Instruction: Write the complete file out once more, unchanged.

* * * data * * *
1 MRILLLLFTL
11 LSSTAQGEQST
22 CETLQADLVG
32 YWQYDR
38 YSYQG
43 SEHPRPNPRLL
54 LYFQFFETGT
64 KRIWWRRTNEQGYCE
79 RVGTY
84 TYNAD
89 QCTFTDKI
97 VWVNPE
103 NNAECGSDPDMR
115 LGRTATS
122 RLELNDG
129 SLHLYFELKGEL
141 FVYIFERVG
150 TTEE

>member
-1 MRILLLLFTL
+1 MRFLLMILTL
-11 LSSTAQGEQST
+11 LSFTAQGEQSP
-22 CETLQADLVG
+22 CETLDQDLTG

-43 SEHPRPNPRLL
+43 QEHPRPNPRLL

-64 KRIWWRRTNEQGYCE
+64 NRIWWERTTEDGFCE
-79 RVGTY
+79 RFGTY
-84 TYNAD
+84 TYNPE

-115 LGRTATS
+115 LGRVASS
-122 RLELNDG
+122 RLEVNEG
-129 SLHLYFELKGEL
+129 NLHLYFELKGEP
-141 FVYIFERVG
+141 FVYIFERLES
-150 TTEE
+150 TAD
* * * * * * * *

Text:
1 MRILLLLFTL
11 LSSTAQGEQST
22 CETLQADLVG
32 YWQYDR
38 YSYQG
43 SEHPRPNPRLL
54 LYFQFFETGT
64 KRIWWRRTNEQGYCE
79 RVGTY
84 TYNAD
89 QCTFTDKI
97 VWVNPE
103 NNAECGSDPDMR
115 LGRTATS
122 RLELNDG
129 SLHLYFELKGEL
141 FVYIFERVG
150 TTEE

>member
-1 MRILLLLFTL
+1 MRFLLMILTL
-11 LSSTAQGEQST
+11 LSFTAQGEQSP
-22 CETLQADLVG
+22 CETLDQDLTG

-43 SEHPRPNPRLL
+43 QEHPRPNPRLL

-64 KRIWWRRTNEQGYCE
+64 NRIWWERTTEDGFCE
-79 RVGTY
+79 RFGTY
-84 TYNAD
+84 TYNPE

-115 LGRTATS
+115 LGRVASS
-122 RLELNDG
+122 RLEVNEG
-129 SLHLYFELKGEL
+129 NLHLYFELKGEP
-141 FVYIFERVG
+141 FVYIFERLES
-150 TTEE
+150 TAD